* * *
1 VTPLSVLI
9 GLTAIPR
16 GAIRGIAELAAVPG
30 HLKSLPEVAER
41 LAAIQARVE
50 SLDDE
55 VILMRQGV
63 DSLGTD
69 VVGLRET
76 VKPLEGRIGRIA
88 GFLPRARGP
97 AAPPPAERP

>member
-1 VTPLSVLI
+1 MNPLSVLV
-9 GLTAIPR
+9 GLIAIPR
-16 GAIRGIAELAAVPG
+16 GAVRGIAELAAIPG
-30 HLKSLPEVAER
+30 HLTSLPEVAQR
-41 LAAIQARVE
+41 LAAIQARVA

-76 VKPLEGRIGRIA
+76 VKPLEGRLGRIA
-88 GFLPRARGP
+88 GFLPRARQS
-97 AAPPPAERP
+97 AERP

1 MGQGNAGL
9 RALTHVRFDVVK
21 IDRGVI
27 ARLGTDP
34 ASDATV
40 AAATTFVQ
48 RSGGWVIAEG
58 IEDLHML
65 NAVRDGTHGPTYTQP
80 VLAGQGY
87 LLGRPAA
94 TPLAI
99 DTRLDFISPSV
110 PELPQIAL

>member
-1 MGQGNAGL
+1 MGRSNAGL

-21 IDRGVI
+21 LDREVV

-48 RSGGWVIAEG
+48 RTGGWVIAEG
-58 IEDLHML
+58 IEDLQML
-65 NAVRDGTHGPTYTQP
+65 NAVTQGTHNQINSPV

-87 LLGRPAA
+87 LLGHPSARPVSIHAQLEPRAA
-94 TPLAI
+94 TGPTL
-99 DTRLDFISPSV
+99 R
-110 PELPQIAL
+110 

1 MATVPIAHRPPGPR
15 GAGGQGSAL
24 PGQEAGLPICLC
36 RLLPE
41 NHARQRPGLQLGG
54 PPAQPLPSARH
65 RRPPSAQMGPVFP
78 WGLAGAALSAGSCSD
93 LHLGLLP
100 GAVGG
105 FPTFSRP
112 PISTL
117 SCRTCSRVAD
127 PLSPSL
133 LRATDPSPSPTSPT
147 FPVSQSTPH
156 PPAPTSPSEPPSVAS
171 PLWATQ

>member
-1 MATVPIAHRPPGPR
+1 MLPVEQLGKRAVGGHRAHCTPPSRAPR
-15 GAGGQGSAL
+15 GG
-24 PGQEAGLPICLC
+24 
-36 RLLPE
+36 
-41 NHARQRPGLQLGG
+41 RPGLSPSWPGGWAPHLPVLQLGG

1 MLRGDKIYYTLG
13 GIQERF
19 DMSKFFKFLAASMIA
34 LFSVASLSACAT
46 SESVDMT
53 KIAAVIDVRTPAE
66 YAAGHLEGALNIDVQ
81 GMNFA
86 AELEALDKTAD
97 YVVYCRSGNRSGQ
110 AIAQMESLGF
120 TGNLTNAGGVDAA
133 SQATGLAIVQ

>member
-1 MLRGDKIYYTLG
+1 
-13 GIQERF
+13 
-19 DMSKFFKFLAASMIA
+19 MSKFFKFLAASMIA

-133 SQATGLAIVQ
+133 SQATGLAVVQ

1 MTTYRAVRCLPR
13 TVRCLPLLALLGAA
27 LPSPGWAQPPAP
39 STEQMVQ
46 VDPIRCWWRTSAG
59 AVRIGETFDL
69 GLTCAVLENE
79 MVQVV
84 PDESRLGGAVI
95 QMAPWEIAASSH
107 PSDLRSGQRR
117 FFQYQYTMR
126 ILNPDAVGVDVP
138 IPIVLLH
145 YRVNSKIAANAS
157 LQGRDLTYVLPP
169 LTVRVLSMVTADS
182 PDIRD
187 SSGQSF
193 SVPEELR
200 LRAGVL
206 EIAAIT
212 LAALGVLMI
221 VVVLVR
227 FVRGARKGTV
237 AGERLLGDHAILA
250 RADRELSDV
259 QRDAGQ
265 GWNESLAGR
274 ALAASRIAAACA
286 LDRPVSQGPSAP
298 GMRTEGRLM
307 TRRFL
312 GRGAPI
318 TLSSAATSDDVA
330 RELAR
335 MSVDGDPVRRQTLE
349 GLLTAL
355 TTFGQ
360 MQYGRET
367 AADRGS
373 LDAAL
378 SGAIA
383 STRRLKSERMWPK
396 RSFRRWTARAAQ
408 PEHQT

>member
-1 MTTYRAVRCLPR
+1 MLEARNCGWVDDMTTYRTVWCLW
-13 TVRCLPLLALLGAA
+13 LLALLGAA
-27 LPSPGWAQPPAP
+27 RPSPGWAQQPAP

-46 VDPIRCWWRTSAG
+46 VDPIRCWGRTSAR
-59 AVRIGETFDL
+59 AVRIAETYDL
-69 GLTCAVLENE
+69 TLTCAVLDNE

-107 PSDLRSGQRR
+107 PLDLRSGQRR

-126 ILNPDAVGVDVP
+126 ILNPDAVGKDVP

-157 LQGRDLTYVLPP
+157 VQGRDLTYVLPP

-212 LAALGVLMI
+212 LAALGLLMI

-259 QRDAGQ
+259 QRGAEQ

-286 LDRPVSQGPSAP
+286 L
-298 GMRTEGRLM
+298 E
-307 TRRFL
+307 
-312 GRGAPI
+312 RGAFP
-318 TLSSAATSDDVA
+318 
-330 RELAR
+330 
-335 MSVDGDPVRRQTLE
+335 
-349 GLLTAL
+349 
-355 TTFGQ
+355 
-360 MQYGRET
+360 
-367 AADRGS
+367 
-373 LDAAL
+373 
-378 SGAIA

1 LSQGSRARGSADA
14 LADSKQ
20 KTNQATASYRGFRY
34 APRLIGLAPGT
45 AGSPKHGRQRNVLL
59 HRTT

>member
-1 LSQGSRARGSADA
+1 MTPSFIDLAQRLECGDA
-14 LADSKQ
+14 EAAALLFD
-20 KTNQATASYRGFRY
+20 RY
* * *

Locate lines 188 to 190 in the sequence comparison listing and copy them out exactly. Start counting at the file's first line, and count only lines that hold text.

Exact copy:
+307 
-312 GRGAPI
+312 RGAFP